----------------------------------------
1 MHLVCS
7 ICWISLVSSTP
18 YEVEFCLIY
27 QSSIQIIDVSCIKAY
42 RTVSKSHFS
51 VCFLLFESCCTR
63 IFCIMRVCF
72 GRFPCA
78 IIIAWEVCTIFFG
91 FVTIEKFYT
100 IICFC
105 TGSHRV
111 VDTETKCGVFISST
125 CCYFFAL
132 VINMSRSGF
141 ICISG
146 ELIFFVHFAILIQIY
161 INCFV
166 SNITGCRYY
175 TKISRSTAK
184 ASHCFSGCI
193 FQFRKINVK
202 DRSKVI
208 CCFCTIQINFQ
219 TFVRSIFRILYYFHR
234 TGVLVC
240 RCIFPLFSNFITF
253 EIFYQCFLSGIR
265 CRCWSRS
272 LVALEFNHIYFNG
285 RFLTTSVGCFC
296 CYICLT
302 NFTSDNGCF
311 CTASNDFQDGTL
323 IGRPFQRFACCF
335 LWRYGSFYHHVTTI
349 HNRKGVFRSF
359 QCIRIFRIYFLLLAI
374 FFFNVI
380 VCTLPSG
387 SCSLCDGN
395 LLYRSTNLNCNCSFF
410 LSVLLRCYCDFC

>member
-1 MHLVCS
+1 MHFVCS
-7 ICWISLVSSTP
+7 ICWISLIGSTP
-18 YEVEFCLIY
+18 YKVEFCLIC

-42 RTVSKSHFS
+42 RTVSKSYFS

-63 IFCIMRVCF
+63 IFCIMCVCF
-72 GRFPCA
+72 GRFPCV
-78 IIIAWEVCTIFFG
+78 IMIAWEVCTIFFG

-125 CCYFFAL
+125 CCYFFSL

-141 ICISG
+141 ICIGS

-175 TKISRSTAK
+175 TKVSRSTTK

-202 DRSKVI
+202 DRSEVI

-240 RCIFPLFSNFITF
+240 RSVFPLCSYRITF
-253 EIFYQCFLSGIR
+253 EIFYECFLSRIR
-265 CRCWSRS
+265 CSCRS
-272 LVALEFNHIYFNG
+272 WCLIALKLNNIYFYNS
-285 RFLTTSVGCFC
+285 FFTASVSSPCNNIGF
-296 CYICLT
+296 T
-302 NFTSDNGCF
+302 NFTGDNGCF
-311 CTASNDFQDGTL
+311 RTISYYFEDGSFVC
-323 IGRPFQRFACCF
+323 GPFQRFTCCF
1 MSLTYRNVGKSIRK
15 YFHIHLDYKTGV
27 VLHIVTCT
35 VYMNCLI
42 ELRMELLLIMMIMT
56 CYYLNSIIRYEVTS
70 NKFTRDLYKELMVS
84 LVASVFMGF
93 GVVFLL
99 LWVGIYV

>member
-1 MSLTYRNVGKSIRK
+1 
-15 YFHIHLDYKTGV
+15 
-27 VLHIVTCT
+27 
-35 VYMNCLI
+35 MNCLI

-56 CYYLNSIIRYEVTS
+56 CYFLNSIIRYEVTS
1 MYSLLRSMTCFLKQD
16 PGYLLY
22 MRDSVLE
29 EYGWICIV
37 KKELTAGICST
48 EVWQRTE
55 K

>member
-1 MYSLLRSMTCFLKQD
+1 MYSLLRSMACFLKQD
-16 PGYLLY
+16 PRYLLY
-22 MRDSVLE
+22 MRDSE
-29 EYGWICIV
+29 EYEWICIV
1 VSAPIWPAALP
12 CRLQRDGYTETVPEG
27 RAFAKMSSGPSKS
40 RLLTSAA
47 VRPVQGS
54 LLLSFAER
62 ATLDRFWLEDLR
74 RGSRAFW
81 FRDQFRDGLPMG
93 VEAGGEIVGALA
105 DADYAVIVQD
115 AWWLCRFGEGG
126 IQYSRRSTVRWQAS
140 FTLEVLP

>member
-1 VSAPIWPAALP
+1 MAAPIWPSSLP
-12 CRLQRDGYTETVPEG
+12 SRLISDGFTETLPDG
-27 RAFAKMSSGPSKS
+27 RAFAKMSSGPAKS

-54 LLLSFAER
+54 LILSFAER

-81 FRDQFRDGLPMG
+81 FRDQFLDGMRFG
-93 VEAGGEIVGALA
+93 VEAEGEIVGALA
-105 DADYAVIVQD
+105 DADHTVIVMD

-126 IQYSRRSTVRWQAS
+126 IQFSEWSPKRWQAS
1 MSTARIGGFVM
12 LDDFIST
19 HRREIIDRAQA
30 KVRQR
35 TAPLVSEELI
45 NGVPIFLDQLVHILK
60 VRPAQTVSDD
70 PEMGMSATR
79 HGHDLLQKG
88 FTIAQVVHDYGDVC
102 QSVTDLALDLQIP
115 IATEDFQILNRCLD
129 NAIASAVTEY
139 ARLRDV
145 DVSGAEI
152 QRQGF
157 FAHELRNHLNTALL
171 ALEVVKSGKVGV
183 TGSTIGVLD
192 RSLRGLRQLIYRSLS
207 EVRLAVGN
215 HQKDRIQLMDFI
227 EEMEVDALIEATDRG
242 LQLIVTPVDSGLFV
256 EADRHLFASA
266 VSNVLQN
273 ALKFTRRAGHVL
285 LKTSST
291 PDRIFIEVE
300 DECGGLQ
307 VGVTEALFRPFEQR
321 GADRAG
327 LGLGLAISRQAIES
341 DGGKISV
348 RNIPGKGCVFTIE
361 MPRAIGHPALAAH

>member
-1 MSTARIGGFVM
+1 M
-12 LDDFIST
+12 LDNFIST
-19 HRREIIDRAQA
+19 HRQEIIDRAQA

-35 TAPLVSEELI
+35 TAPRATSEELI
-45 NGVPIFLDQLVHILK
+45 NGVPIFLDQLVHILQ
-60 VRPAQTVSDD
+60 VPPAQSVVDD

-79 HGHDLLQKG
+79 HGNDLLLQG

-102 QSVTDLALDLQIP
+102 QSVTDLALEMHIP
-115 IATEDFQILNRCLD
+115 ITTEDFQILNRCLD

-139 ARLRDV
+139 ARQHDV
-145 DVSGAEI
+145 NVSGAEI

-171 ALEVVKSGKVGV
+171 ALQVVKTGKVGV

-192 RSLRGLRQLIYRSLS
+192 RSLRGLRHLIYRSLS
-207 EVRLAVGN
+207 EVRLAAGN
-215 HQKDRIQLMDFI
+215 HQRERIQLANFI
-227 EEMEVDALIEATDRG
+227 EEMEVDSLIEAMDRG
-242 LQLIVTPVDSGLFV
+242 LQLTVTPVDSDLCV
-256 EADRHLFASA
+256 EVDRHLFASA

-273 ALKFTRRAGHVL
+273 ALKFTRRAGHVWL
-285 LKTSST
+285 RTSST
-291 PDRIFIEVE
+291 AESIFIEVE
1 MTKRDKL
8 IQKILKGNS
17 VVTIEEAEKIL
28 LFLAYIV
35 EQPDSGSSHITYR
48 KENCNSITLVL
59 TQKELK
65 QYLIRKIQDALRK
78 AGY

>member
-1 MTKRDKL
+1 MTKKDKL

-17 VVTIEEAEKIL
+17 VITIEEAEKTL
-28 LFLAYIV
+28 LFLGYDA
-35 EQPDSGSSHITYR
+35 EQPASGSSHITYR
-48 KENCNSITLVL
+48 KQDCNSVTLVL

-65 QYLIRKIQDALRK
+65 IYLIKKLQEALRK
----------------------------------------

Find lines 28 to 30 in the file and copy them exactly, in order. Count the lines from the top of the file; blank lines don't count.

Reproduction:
253 EIFYQCFLSGIR
265 CRCWSRS
272 LVALEFNHIYFNG